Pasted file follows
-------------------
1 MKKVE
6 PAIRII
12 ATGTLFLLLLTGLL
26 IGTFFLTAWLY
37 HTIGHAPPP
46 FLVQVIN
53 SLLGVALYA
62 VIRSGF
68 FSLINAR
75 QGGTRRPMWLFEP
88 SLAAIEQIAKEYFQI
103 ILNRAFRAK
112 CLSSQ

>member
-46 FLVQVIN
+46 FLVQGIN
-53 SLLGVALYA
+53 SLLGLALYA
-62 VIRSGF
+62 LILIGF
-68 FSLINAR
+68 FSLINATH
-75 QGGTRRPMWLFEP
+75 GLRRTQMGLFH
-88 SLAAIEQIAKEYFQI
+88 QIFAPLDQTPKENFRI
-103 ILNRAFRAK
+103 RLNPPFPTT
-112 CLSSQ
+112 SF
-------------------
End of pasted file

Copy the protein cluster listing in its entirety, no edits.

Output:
1 MKKVE
6 PAIRII
12 ATGTLFLLLLTGLL
26 IGTFFLTAWLY
37 HTIGHAPPP
46 FLVQVIN
53 SLLGVALYA
62 VIRSGF
68 FSLINAR
75 QGGTRRPMWLFEP
88 SLAAIEQIAKEYFQI
103 ILNRAFRAK
112 CLSSQ

>member
-46 FLVQVIN
+46 FLVQGIN
-53 SLLGVALYA
+53 SLLGLALYA
-62 VIRSGF
+62 LILIGF
-68 FSLINAR
+68 FSLINATH
-75 QGGTRRPMWLFEP
+75 GLRRTQMGLFH
-88 SLAAIEQIAKEYFQI
+88 QIFAPLDQTPKENFRI
-103 ILNRAFRAK
+103 RLNPPFPTT
-112 CLSSQ
+112 SF